About a third (31%) of residents in Toowoomba and the Lockyer Valley rent. director Terry Ryder warns against investing in locations solely reliant on the resources boom.

In this respect, Toowoomba is more than just a base for mining companies. It has a diverse economy with major industries including manufacturing, agriculture and education. Toowoomba has more than 23 private schools and a technical college, as well as being home to a campus of the University of Southern Queensland.

Ryder describes Toowoomba as a “prime example of a strong regional economy that benefits from the resources boom but doesn’t rely on it – making it a safe long-term bet for investors.

“Toowoomba has a diverse economy, a secure water supply … and an exciting future given everything that is happening in the neighbouring Surat Basin, Australia’s new resources boom province,” Ryder explains as part of his reason for selecting Toowoomba in Smart Property Investment magazine’s 2012 list of 50 locations with the most price growth potential.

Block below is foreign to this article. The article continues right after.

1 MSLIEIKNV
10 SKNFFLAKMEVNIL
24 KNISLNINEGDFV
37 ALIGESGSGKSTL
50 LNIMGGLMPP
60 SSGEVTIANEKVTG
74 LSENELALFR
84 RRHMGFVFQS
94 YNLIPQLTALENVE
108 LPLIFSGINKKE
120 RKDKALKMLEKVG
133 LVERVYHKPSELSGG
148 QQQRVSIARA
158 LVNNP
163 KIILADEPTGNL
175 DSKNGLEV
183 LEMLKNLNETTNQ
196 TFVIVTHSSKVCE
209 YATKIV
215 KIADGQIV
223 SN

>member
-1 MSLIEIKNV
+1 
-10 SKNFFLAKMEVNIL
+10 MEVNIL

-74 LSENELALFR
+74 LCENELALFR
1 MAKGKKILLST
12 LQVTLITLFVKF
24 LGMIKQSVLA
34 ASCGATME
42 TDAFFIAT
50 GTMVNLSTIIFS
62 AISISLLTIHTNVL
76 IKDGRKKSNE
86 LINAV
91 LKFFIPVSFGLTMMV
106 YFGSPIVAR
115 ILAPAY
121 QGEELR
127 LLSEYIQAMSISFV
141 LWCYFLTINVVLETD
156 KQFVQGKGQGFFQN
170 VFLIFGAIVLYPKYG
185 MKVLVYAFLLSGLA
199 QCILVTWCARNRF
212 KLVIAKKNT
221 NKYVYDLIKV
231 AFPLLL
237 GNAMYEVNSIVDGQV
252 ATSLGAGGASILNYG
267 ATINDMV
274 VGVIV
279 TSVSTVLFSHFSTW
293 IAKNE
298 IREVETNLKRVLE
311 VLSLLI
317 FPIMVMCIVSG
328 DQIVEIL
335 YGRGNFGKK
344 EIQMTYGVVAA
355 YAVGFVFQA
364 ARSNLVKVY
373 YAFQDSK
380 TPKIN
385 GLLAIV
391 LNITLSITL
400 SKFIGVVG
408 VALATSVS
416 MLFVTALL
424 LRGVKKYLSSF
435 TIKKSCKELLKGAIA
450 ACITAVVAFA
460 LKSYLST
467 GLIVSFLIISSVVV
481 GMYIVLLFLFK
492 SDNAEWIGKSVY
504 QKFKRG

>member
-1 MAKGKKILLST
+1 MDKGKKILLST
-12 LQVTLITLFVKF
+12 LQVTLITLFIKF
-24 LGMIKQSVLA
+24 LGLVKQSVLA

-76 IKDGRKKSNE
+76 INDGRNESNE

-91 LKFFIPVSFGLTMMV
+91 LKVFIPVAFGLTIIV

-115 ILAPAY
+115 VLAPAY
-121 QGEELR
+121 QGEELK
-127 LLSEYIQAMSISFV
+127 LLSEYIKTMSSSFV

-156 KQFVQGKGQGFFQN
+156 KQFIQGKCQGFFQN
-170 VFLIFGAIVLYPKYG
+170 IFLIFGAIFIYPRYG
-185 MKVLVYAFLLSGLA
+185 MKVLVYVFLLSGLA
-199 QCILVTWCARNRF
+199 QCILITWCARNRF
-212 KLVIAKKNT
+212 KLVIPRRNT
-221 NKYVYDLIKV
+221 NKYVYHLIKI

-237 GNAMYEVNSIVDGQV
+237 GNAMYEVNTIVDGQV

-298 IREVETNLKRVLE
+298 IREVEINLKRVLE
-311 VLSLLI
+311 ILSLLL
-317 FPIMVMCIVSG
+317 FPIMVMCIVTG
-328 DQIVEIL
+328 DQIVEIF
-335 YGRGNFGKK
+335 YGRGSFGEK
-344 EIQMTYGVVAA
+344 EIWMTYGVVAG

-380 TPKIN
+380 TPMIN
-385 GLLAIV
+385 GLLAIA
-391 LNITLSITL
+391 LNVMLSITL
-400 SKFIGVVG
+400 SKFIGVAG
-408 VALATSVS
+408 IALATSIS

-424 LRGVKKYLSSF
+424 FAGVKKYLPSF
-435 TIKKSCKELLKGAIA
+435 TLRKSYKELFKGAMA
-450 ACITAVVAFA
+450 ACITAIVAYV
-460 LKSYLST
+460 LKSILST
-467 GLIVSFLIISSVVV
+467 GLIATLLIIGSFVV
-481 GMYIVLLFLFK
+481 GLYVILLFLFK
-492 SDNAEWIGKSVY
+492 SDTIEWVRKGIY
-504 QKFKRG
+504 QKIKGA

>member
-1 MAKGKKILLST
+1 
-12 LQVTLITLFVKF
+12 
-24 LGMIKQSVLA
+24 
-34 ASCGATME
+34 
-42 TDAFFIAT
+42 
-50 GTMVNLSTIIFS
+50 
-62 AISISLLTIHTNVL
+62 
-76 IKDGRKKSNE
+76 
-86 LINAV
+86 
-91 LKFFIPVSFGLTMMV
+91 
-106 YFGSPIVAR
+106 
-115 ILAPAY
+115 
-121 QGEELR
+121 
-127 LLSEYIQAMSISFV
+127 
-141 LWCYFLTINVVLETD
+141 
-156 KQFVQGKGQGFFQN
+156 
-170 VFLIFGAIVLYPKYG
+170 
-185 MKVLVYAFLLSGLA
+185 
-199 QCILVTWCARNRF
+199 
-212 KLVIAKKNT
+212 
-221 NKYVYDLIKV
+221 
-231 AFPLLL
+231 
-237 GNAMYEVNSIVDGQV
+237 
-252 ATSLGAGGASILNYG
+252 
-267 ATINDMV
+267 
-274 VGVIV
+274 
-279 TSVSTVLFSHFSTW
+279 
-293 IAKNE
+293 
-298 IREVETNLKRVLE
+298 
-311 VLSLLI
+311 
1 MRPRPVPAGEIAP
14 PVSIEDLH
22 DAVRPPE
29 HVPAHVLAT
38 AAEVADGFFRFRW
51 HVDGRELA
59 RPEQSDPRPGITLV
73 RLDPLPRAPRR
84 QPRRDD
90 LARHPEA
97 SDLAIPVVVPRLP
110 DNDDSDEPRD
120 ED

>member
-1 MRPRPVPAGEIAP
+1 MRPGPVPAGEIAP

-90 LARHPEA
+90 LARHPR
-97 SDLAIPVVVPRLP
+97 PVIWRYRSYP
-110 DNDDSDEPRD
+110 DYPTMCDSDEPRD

Toowoomba was also one of only 21 locations to be included on hotspot lists of both Your investment property magazine and Australian Property Investor last year.

Toowoomba is the top pick of RP Data’s David Williams, who says “Toowoomba is quickly becoming a base town for [CSG] mining companies”.

Current state of the market

According to the January 2012 ANZ Australian Housing Chart book, Toowoomba was one of the better-performing regional locations in Queensland, with price growth of around 3%. This is well below that of hotspot king Gladstone, but it is higher than the overall regional Queensland market and Brisbane.

Click to enlarge

Source: ANZ January 2012 Housing Chart Book

Demand for property in Toowoomba will likely be underpinned by strong population growth in the neighbouring Lockyer Valley, which is one of Australia’s fastest-growing regional areas:

Click to enlarge

Source: ANZ January 2012 Housing Chart Book

What local estate agents say